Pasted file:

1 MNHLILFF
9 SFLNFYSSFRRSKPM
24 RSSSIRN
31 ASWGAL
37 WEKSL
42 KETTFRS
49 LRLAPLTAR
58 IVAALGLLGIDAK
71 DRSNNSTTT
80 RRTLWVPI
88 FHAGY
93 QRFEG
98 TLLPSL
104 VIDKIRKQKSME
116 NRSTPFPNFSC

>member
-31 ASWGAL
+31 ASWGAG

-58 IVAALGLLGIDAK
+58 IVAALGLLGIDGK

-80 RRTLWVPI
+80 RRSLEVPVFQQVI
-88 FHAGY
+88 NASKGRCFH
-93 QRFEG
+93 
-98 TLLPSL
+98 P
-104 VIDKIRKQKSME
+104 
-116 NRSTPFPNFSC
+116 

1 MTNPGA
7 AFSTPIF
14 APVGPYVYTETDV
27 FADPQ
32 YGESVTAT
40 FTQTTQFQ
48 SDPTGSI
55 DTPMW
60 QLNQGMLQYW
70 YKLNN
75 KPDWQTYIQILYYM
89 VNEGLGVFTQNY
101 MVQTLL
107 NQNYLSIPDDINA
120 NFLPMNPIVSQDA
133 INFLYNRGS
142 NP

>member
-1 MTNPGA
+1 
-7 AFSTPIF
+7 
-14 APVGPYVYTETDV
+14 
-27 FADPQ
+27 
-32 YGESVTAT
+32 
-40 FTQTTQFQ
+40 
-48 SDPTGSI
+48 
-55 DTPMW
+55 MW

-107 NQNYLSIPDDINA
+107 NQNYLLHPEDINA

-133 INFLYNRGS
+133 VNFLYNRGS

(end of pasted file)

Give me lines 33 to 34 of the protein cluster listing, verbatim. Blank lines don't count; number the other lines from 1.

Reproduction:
1 MTNPGA
7 AFSTPIF